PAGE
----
The ‘problem’ with Zaid Ibrahim

I refer to the article by Zaid Ibrahim which was published by FMT.

Zaid is a good friend of mine. But I am not always in agreement with him in his thinking and way of doing things.

We have come a long way together and were in Kota Bharu Umno. He was the division’s head and I was the treasurer. I think I know him well enough to speak with a degree of confidence about him.

I read with dismay about him wanting to give up writing, all because of the flak and stick he has been receiving over his commentary about Daim and the tycoons purportedly controlling the Pakatan Harapan (PH) government.

Firstly, I would say that the adverse reactions and responses to him came about on account of his own doing. I think I know as much as him, if not more, about the politics and proceedings in PH and I don’t think what he said was based on fact and truth.
To be honest, big business interests are pushing for their respective business agendas but by and large the government has been guided by the larger national interest in their decision making.

Perhaps Zaid would want to refer to a huge financial settlement in Selangor to a concessionaire to the tune of over RM2 billion, a huge jump from the RM50 million that was suggested earlier.

Although the government justified the sum as being based on audit reports and valuation, the people still find it difficult to reconcile the huge gap. The onus is on the government to explain in simple terms. Otherwise, it will be seen as another rip-off and smack of the nepotism or cronyism of the past.

The peer-to-peer affordable house funding scheme, as announced in the recent budget, is another case in point. Not so much about the novel idea but the manner it was rolled out by a business conglomerate so soon after the budget. Kadir Jasin too has raised the question.

Apart from these cases, the new government has generally been pursuing policies and making decisions which are for the good of the people or which are people-centric in nature. There is little evidence to show that they are being swayed by the interests of big business or succumbing to the wishes of business tycoons — notwithstanding the fact that Daim Zainuddin has been acting as a key economic adviser to the prime minister.

The problem with Zaid, as always, is his idealism and the manner he chooses to do things. He is not only an idealist in his dreams but also a perfectionist in his political ways.

So he finds it difficult to reconcile with the hard realities on the ground. He wants things done his way and on his terms. But politics and the art of governance are about the art of the possible. Often necessitating compromises and accommodation at times.

There are times when fulfilment of an agenda needs to be staggered or done in phases to enable the people to be more receptive to change. He is unable to accept compromises.

Then there is the thing about team work, which Zaid finds it difficult to come to terms with. While DAP, of which Zaid was once a member, and PH as a coalition are generally tolerant of dissent and contrarian views, there is still the need to respect the political leadership for the sake of discipline and order to be in place.

Again, Zaid finds himself often at discord with the party leadership.

When Zaid joined the Cabinet as a minister under Abdullah Ahmad Badawi, we congratulated but cautioned him to be mindful of the other warlords in the Cabinet and thus the need to find consensus and work towards collective decisions.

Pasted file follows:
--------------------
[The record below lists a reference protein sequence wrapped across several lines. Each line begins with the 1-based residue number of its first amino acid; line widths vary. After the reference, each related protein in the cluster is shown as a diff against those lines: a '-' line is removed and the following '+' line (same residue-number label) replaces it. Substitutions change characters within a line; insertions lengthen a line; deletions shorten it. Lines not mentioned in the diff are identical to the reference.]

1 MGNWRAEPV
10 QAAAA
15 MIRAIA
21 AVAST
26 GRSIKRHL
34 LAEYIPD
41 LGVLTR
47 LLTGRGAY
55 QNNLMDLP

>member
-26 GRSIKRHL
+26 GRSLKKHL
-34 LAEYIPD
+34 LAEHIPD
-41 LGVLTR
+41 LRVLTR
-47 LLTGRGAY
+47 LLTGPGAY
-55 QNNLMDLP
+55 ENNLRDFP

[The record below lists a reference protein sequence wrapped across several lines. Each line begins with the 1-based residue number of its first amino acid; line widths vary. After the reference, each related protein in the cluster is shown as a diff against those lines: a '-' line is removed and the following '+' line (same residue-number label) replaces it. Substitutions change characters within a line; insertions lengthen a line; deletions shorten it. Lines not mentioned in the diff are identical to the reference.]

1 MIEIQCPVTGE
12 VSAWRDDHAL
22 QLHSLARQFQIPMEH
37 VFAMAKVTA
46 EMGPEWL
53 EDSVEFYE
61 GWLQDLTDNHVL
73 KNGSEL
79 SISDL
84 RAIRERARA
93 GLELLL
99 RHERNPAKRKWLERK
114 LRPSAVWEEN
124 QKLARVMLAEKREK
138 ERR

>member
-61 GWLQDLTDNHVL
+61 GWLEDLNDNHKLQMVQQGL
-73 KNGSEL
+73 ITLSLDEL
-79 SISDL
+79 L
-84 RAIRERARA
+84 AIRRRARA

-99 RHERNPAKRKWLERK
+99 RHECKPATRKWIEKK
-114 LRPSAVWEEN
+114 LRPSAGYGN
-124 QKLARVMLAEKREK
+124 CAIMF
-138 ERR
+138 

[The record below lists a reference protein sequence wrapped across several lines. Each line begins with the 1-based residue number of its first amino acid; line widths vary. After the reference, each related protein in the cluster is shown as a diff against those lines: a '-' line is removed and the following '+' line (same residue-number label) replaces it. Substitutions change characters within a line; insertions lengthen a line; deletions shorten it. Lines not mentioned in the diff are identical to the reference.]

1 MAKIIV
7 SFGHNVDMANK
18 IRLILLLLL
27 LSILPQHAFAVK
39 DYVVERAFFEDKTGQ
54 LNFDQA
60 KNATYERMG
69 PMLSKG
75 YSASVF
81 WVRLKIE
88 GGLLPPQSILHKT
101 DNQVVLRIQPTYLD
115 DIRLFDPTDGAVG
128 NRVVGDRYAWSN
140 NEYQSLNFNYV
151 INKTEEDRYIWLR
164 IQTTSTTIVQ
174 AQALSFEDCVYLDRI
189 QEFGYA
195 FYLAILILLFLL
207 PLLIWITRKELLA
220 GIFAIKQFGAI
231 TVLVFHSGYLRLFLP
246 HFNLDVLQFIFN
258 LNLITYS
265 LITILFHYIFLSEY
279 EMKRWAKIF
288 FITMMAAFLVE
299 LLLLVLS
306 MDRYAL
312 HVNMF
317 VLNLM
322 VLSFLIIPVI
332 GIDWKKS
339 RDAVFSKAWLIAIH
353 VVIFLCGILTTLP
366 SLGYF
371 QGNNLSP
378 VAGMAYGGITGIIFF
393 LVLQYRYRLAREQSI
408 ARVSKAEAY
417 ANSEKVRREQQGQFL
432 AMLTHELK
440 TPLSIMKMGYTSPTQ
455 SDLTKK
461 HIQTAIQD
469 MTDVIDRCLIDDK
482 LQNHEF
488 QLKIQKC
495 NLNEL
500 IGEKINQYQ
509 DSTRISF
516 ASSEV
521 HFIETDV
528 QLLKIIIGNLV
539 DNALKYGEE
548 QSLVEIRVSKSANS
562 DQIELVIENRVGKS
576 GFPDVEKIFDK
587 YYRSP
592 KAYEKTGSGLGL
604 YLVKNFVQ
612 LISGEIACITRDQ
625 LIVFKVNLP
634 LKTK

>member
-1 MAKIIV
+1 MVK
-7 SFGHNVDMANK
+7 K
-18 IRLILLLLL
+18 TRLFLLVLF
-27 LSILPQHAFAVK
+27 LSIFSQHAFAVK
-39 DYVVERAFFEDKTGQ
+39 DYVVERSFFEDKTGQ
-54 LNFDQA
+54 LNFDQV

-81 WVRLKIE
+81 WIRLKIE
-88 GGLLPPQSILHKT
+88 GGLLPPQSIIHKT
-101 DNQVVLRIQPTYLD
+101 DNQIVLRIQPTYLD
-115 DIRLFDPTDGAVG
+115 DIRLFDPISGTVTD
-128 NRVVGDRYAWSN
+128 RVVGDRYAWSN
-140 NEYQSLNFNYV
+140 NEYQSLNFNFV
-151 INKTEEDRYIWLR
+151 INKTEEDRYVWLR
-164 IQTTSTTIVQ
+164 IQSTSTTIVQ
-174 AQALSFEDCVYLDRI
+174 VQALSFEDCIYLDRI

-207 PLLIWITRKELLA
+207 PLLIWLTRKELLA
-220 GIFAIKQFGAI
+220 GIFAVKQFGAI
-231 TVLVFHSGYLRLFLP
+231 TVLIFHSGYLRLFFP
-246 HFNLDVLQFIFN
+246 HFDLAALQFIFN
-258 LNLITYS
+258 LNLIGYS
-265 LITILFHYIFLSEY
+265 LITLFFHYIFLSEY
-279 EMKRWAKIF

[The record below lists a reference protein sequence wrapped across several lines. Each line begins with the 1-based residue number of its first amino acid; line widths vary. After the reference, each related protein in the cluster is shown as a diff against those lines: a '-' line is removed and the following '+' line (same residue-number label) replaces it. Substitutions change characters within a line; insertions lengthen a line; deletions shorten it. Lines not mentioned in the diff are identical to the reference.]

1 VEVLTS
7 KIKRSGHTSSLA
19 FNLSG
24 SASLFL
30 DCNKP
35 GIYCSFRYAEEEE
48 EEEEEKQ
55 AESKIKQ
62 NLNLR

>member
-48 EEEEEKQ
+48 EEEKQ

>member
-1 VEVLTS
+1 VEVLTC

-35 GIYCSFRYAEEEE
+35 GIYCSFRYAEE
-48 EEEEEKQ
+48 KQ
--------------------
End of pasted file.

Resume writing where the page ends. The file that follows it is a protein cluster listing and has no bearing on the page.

When he found the situation too tough to handle after about a year in the Cabinet, he decided to leave Umno for PKR. Again, we cautioned him to be mindful as the culture of PKR too may prove unsuitable for him.

When he fell out with PKR and later on joined DAP, we thought that was the best for him, given the fact that DAP has been consistent in their its struggle and stand over many political issues that are besetting the nation, including the scourge of corruption.

Again, it was not meant to be. He has his own reasons for it. But we know it does not make sense to continue blaming others for his inability to work out things with others.

Which is a pity really. Zaid is a man gifted with high intellect, plenty of guts, courage and conviction. He started to fight the establishment including the government of Najib Razak long before others were prepared to take up the cudgels. He was prepared to challenge PAS and its hudud pretensions when many other Muslims opted to navigate the safe passage by remaining silent.

He has been in and out of court in many cases involving public interest. He has been writing regularly to the mainstream and alternative media on issues of public governance gaining along the way a sizeable following among the intelligentsia.

Zaid is also a generous benefactor to the cause of the poor and underprivileged. I know many in Kota Bharu and Kelantan who have benefitted immensely from his and his wife’s generosity and acts of charity.

In short, Zaid has contributed significantly to the public and nation.

So with that in mind, I am calling Zaid to take the criticisms against him well in his stride and move on with life.

Irrespective of what some people think of him as a “maverick” or “eccentric”, there are people out there who still appreciate him.

He must not withdraw into seclusion but must continue to write and act as the conscience of the people. This country belongs to the people. Let the oligarchs or business tycoons work hand-in-hand with the people.

Wan Haron Wan Hassan is a senior lawyer and former treasurer of the Kota Bharu Umno.

The views expressed are those of the author and do not necessarily reflect those of FMT.